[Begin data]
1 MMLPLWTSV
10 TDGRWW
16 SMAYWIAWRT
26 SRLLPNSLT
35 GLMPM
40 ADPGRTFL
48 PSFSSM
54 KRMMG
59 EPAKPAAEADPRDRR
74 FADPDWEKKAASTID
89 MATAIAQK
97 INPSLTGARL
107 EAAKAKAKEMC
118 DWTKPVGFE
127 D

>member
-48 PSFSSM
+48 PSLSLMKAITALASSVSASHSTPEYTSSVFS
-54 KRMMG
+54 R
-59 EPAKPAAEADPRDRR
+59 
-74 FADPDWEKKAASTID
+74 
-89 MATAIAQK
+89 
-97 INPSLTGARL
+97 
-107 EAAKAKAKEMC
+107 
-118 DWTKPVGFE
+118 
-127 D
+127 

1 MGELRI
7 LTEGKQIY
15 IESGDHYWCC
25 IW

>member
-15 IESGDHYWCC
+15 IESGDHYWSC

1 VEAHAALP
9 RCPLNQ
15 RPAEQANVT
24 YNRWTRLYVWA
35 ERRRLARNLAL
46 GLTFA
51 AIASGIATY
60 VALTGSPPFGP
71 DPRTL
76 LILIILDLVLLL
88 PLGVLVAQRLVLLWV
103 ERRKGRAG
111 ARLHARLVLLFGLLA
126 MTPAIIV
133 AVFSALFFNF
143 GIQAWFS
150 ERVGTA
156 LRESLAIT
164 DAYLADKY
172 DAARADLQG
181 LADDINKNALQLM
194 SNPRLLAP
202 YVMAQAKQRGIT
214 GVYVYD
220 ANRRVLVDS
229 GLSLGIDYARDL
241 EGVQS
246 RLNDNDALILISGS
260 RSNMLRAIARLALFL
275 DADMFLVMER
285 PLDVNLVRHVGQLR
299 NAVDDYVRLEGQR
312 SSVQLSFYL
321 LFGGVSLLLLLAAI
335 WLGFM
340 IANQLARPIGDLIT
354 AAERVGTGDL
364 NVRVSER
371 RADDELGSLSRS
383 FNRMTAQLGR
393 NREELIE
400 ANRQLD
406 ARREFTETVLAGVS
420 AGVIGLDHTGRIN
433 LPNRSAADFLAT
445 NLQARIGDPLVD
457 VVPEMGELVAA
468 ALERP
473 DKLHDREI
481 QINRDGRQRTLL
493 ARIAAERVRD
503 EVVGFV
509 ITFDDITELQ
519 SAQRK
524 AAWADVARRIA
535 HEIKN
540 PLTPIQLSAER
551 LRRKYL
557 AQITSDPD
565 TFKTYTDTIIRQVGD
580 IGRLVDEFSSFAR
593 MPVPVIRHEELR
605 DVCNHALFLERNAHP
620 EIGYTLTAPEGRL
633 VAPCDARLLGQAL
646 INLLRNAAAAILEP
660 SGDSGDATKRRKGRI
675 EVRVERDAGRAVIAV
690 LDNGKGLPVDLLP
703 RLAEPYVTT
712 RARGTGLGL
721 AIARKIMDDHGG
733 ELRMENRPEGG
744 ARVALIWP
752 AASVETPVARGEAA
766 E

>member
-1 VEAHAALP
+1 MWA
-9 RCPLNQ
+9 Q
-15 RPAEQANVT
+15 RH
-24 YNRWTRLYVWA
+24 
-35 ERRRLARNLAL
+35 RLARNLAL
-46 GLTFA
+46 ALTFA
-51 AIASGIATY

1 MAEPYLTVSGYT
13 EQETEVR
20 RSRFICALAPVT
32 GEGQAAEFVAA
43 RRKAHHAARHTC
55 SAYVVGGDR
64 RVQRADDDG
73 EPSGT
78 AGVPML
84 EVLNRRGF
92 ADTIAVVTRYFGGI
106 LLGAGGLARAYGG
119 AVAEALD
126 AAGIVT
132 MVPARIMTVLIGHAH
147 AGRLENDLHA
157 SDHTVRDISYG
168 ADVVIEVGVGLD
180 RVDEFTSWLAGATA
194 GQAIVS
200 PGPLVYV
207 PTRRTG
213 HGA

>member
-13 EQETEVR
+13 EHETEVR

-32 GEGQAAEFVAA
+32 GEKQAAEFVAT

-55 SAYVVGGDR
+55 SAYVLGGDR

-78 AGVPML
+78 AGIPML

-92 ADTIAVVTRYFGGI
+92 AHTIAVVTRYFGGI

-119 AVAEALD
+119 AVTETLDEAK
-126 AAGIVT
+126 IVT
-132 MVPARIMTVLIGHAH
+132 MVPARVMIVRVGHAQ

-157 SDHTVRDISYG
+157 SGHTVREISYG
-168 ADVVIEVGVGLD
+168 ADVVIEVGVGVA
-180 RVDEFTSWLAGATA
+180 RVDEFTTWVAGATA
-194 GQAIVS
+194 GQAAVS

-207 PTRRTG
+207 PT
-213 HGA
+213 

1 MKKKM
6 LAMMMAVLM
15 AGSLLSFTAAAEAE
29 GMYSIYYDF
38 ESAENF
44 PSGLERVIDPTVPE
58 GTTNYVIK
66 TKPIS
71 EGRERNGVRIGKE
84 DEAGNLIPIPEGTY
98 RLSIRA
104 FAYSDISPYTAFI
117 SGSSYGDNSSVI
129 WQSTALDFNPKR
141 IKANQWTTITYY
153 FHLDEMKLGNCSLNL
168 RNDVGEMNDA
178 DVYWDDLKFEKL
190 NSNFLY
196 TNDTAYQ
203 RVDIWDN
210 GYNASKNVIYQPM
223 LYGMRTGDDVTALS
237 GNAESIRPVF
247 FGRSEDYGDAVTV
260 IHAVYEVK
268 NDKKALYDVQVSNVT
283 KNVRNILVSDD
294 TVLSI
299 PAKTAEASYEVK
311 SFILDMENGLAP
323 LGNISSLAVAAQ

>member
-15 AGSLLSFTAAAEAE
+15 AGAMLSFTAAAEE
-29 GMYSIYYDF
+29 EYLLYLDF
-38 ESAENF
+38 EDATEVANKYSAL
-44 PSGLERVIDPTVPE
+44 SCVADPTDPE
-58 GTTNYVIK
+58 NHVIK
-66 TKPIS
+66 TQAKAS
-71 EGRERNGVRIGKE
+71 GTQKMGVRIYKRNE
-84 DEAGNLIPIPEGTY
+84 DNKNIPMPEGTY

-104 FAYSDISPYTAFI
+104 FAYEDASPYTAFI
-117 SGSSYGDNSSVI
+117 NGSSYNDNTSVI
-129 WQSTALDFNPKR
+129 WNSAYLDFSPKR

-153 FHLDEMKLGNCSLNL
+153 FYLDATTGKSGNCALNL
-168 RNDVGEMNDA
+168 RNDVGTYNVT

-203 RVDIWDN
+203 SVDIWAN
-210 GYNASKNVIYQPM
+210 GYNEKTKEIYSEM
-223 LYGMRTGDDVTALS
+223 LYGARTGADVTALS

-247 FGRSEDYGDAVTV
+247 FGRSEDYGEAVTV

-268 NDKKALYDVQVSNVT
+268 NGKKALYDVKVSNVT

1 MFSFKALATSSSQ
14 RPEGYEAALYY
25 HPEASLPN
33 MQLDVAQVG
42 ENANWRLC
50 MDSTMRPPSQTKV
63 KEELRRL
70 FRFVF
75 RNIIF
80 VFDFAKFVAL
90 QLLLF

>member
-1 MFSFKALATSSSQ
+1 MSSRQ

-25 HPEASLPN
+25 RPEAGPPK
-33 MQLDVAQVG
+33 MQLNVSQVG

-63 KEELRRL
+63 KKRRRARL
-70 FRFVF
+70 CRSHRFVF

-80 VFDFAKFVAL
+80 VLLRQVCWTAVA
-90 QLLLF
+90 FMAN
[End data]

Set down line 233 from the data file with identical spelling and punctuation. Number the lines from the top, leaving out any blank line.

-104 FAYSDISPYTAFI